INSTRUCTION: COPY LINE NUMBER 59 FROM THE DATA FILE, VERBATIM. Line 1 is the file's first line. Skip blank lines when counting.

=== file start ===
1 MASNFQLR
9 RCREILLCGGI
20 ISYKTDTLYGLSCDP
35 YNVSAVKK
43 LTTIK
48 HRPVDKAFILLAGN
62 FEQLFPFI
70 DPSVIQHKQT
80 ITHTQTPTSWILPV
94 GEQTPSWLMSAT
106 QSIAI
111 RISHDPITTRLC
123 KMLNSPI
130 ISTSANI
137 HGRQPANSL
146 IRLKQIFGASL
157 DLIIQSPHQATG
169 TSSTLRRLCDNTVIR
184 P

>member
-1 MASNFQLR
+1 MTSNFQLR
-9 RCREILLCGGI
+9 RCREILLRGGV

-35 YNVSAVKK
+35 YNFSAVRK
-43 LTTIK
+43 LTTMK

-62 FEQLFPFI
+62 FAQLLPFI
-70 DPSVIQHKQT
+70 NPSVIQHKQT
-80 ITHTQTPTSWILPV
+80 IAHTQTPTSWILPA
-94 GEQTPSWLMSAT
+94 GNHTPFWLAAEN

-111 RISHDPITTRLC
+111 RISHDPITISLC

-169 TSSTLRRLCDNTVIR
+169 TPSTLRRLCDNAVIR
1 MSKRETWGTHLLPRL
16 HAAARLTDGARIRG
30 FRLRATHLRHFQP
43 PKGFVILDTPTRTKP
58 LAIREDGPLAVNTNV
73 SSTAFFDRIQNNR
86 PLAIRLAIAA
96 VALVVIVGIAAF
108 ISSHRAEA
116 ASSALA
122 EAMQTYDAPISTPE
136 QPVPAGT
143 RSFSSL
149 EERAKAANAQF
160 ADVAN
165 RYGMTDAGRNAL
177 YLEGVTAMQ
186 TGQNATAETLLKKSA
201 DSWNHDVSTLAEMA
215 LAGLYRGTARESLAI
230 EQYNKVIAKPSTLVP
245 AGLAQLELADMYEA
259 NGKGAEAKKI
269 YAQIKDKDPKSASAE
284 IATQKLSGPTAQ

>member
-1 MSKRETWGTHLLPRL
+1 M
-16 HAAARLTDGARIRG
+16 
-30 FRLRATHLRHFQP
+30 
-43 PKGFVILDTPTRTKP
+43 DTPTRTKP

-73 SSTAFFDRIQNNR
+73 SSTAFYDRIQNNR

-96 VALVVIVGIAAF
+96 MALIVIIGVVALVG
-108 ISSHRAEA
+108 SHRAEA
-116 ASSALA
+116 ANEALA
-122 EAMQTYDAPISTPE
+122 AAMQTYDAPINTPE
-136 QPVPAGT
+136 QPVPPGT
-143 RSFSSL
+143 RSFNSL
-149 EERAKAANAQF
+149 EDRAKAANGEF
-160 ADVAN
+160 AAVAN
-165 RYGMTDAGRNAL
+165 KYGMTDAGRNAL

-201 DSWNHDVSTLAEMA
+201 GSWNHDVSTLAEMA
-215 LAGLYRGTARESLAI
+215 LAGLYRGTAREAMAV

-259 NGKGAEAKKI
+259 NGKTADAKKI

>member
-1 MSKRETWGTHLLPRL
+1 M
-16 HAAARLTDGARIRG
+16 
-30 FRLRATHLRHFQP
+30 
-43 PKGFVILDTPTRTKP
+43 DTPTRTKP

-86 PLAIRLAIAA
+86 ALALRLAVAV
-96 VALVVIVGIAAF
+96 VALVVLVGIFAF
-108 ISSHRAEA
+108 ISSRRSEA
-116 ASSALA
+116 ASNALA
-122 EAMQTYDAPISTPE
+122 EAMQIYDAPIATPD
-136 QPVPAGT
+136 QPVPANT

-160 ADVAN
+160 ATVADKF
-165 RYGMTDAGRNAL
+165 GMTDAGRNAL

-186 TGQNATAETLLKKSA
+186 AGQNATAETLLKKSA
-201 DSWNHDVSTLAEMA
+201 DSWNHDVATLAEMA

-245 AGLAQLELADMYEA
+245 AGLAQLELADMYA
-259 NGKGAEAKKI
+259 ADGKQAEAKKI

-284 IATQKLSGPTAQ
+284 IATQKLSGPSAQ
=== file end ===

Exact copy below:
201 DSWNHDVSTLAEMA